The Archaeology Awards

The annual Current Archaeology Awards celebrate the projects and publications that have made the pages of CA over the last 12 months, and the people judged to have made outstanding contributions to archaeology.

Winners 2019

Richard Osgood

Archaeologist of the Year

Richard Osgood collects the Archaeologist of the Year 2019 award

Richard co-founded Operation Nightingale – an initiative using archaeological fieldwork to aid the recovery of wounded veterans – and since then the project has gone from strength to strength. Since 2004, Richard has worked as Senior Archaeologist for the Defence Infrastructure Organisation (DIO), responsible for managing and preserving monuments and archaeological sites within the entire Ministry of Defence estate. Previously, he was Research Assistant to Professor Sir Barry Cunliffe and also advised Philip Pullman on archaeology in the Northern Lights trilogy. Richard is a regular contributor on the BBC’s Digging for Britain.

Sponsored by BAR Publishing

Along the A14

Rescue Project of the Year

Members of the MOLA Headland Infrastructure team collect their award for Rescue Project of the Year 2019.

A landscape revealed: exploring 6,000 years of Cambridgeshire’s past along the A14
(MOLA Headland Infrastructure – CA 339)

Major road-improvement works on the A14 afforded the opportunity to investigate an entire landscape over six millennia. The finds spanned the Neolithic to medieval periods, and offered a unique glimpse into the lives of the people who once called this region home.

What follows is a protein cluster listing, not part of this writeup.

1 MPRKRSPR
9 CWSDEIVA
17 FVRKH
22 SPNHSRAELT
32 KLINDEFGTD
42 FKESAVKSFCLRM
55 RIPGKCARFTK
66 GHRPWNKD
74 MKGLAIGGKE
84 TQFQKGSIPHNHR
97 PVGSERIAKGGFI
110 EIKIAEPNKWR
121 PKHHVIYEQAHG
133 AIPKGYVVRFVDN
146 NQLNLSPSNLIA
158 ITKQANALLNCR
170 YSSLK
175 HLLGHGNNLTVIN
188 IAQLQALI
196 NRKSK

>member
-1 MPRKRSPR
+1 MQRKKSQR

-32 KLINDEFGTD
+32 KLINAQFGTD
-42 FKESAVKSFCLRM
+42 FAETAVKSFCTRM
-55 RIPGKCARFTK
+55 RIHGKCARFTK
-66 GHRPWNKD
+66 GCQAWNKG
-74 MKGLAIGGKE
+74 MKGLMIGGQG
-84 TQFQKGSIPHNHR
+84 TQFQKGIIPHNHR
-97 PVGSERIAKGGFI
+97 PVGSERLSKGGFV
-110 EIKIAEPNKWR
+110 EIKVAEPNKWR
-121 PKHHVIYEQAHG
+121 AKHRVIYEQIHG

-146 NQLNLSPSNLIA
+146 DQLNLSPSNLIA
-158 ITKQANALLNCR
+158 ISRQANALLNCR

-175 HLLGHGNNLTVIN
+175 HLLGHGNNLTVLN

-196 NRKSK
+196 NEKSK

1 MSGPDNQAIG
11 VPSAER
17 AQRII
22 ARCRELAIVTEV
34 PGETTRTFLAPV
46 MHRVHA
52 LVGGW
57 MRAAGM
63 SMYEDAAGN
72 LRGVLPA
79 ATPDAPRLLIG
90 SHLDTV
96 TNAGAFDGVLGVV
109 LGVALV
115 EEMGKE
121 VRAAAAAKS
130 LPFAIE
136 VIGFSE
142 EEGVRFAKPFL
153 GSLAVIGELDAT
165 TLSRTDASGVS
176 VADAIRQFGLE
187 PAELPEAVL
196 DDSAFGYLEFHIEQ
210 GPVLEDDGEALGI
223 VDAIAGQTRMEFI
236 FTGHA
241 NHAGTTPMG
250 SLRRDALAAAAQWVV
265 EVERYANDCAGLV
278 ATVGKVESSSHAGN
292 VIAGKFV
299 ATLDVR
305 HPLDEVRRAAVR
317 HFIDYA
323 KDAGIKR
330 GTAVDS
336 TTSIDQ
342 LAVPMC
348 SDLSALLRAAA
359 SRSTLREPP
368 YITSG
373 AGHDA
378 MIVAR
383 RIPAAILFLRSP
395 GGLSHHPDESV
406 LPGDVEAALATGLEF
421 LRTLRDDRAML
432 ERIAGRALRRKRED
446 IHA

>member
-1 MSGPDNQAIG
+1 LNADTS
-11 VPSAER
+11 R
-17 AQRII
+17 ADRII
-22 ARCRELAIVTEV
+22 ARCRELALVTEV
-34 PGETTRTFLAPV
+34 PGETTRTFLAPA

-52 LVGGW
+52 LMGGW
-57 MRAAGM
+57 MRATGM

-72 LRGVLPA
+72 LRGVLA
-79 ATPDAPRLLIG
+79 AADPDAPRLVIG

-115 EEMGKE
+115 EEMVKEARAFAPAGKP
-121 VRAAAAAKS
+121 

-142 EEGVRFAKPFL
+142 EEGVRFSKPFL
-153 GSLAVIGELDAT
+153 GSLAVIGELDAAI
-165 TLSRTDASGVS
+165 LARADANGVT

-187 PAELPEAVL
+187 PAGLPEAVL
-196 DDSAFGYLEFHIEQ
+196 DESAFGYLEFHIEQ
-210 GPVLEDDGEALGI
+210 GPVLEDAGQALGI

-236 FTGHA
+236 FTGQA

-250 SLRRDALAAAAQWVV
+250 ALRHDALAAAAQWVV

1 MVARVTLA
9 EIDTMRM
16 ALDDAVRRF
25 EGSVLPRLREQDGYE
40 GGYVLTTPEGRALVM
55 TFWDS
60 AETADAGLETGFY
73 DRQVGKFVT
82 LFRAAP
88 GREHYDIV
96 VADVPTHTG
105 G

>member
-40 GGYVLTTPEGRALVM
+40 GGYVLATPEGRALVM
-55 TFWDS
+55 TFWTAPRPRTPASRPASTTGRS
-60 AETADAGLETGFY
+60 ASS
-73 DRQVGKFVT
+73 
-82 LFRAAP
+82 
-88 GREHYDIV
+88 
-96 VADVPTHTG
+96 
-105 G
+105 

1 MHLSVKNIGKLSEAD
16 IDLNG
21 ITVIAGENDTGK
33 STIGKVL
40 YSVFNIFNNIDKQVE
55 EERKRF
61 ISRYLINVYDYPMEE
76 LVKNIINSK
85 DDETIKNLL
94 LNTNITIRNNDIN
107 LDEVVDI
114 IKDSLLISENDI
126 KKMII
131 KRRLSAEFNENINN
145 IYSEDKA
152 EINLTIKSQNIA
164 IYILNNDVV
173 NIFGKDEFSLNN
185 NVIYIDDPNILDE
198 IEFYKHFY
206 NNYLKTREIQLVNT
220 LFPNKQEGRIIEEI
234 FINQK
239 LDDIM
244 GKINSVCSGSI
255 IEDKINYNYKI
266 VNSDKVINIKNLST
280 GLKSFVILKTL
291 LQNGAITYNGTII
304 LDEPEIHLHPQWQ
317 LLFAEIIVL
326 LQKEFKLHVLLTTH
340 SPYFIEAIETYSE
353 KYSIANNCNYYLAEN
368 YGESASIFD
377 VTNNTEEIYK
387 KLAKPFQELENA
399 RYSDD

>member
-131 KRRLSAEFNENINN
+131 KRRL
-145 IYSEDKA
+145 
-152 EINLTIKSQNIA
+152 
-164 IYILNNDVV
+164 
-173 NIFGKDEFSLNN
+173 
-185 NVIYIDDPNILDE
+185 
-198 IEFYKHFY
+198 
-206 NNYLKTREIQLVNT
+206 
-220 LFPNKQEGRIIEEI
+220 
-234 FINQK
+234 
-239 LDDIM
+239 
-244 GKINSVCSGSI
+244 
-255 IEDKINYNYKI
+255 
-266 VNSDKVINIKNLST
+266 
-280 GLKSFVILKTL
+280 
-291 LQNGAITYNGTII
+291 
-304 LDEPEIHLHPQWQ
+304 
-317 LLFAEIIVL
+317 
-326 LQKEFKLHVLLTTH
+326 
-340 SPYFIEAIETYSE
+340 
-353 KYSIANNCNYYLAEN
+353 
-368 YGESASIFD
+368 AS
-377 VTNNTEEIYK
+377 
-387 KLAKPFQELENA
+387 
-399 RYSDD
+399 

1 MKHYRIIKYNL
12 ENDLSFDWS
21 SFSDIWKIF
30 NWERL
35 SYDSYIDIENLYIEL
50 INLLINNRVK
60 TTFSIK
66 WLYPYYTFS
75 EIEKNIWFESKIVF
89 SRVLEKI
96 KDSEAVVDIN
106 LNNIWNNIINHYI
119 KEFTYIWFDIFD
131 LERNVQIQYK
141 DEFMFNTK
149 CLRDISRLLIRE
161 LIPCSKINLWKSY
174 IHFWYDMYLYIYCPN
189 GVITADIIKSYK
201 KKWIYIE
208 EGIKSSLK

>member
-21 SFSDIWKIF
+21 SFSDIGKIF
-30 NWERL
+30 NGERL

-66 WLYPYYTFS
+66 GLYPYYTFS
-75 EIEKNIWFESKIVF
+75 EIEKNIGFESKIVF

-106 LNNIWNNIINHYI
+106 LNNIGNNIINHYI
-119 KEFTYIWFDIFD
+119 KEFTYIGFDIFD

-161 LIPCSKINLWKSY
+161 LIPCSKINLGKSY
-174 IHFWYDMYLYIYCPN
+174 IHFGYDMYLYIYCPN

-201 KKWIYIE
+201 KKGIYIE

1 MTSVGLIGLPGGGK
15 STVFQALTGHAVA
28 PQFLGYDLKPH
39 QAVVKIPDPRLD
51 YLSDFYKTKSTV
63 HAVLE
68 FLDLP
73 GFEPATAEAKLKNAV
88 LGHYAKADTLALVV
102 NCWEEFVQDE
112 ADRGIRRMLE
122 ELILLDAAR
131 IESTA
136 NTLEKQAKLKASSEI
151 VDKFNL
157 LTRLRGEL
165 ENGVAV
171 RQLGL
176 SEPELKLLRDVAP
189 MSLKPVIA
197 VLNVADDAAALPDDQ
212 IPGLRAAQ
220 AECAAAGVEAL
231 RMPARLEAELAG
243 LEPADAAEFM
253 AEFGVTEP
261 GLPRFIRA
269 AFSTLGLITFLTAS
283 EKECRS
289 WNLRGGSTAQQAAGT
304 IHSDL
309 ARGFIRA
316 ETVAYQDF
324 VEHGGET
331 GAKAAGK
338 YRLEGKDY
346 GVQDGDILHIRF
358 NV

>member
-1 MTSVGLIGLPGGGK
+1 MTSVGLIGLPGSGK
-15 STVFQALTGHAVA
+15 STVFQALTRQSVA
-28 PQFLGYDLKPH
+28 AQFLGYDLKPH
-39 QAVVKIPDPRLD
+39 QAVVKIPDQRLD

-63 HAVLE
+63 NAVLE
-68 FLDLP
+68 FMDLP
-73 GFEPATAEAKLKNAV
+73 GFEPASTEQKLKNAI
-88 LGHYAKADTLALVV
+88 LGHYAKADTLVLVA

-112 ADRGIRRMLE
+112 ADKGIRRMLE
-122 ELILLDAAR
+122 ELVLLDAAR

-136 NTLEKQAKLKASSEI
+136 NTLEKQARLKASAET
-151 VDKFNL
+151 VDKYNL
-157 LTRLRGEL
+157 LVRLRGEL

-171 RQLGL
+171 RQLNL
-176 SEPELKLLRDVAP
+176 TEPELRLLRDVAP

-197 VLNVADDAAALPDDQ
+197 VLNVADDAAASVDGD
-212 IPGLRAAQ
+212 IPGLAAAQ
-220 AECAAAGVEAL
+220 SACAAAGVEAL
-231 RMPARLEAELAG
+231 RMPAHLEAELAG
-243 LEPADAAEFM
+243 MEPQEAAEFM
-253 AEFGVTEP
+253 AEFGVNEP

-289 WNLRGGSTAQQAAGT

Sponsored by Oxbow Books

Bell Beaker DNA Project

Research Project of the Year

Members of the team behind the Bell Beaker DNA project collect their award for Research Project of the Year 2019.

Prehistoric pop culture: deciphering the DNA of the Bell Beaker Complex
(Iñigo Olalde et al. – CA 338)

The Bell Beaker Complex was a hugely popular cultural phenomenon that swept through Europe and Britain during the 3rd millennium BC. This massive ancient DNA project illuminated how it developed and spread, showing that in had a particularly profound impact on the population of Bronze Age Britain.

Sponsored by Export & General

The Old Stones

Book of the Year

Andy Burnham collects the award for Book of the Year 2019 at the Current Archaeology Awards.

The Old Stones: a field guide to the megalithic sites of Britain and Ireland
(Andy Burnham – CA 345)

This 400+ page field guide of over 1,000 sites does everything it promises and is another dedicated testament to the might of the ‘amateur’. It is not an academic book for archaeologists, but one for the be-wellied, mobile petrophile – this field guide is an excellent resource for amateur archaeologists on their hunt for the best monuments across Britain and Ireland.

Sponsored by Andante Travels

Further details of the all the winners, previous winners, and the awards are available at: